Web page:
Thanksgiving Crab a Sure Thing, But Expensive

Ready, set, crab!

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    NEWSLETTERS

    Bay Area Dungeness crab lovers will get their beloved crustaceans on time this year, but can expect to feel a bit more of a financial pinch.

    Bay Area Dungeness crab lovers will get their beloved crustaceans on time this year, but can expect to feel a bit more of a financial pinch.

    Crabbers and fish processors reached an agreement Tuesday on a wholesale price of three dollars a pound.

    That's .75 cents higher than last year, when a price dispute kept local crab off the table until after Thanksgiving.

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    NBC Bay Area's Joe Rosato Jr. reports on the mad dash to start the crab season.

    "We've got a price this year, no delays," said fisherman Rich Fitzpatrick. "We're excited to get out there and get some crabs."

    The announcement touched off a frenzy of activity along the docks of Fisherman's Wharf as fishermen loaded their boats with crab pots in time for Thursday's commercial crab season opener.

    Cracking Crab at Scoma's

    [FREEL] Cracking Crab at Scoma's
    Scoma's executive chef Steve Scarabosio demonstrates how to crack a Dungeness crab.

    Fishermen planned to set traps on Wednesday with the first crab expected to hit the docks the next day.

    They said early indications show there will be fewer crabs than in previous years. "We don't think there's going to be as many, but it's hard to say," said Fitzpatrick.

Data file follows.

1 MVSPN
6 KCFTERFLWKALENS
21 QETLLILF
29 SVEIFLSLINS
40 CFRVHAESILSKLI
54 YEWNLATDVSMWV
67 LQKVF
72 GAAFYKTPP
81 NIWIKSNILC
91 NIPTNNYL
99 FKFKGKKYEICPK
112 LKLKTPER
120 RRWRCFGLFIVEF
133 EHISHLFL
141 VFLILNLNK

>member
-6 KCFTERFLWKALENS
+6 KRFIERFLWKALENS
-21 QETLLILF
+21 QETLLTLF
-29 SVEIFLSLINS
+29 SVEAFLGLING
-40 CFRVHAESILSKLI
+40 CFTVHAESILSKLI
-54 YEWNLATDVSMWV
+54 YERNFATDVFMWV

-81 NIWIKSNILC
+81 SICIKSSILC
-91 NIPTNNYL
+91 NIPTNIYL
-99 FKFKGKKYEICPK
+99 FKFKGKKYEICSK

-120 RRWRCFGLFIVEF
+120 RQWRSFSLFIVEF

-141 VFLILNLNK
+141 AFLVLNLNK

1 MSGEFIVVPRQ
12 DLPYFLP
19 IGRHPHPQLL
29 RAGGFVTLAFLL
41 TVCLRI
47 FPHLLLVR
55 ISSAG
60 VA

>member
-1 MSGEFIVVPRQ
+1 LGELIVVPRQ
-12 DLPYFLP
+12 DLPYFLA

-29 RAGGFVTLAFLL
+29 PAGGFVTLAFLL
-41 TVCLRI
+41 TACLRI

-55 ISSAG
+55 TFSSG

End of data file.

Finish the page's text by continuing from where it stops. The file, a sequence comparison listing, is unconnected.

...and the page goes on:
"Hopefully everybody will catch some crabs and we'll all make a good living." But the increase in the wholesale price is expected to boost prices for consumers. Inside the shed of Alioto-Lazio Fish Processors, co-owner Angel Cincotta warned consumers they may have to dig deeper into their wallets.

    "God willing, we should be able to fill all those crab orders for Thanksgiving," said Cincotta. "It just will not be a cheap price this year, so everyone needs to expect a higher price."

    Fitzpatrick said he understood consumers' frustration, but believed the price increase was justified.

    "Everything else in the world goes up, and finally the price of crab went up and it takes a lot to run a boat," Fitzpatrick said.

    Cincotta said last year's season delay devastated her Thanksgiving business and left a bad taste with customers.

    But with fishermen ready to head to sea, she and her sisters were busy making calls to customers, and getting ready for a busy week.

    "It's crab season," Cincotta said.

    "We're online, we're ready to go, pots are on the boats."